To body check or not

There appear to be two distinct sides in the debate over Hockey Alberta’s decision to ban body checking for peewee aged players.

On one hand, the safety of the players is ground zero and there is no doubting the evidence showing the damage done to these young brains when they suffer a concussion.

The other side of the coin presents a case whereby if the young players are taught very early how to properly throw and take a body check, then the concussion numbers won’t nearly be as high.

The move to ban the checking has prompted a defense by the movers of the plan and an offense (and sometimes angry attack) by those who claim the rule makers are removing an essential part of the game. One tweet claimed we are making our hockey players into sissies. That’s a little overboard.

I’m all for keeping kids safe when it comes to concussions, especially because we are learning so much more about the effects down the road.

The flip side of this is remembering hockey is a contact sport, not a collision sport and we need to teach our young players respect for their opponent.

I’m not sure the message gets across to most players but I know from years of officiating I have seen how players have gotten bigger and faster, allowing them to play with reckless abandon in many cases.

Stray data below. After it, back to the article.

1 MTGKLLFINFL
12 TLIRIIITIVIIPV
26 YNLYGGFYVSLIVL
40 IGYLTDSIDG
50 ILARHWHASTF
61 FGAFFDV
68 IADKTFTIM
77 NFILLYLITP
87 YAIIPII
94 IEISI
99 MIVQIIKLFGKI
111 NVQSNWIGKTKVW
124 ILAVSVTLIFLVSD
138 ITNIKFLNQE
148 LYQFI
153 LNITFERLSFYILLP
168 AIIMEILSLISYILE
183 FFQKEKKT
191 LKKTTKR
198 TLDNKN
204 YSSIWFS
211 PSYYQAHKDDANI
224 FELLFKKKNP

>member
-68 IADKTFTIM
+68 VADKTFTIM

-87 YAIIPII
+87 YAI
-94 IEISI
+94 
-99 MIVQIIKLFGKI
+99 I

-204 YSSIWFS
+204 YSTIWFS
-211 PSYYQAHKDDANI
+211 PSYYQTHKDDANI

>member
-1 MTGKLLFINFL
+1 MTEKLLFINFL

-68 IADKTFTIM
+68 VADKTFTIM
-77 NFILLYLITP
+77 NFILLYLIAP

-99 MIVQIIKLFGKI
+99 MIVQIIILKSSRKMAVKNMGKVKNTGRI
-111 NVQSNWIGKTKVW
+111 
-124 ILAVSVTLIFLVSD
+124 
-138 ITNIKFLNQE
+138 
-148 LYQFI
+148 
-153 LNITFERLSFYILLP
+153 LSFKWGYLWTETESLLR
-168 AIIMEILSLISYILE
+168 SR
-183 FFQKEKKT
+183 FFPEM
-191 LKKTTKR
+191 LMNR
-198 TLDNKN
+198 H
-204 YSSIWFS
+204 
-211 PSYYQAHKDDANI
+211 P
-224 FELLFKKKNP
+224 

The big hit gets the big cheer from the fans and there are some coaches who maybe encourage the contact a tad too eagerly.

There are clinics on checking which coaches are mandated to attend but some people claim many don’t and that’s a problem if it’s the reality.

The medical evidence backs up what the ban is aimed at. I won’t argue those points but who’s to say the same evidence can’t be gathered at the bantam and midget levels as well.

Maybe the concussion factors raised by the medical community aren’t so much about the body checking itself but more about how our young players are body checking.

Do we take intentional but legal contact right out of the sport?

I think that would be a huge step back but at the same time if we aren’t taking the learning of body checking seriously enough then we are doing a disservice to our young players.

Contact sports will always carry an inherent risk so the question is how do we handle the risk?

A difficult question without a simple answer at this point in the debate.

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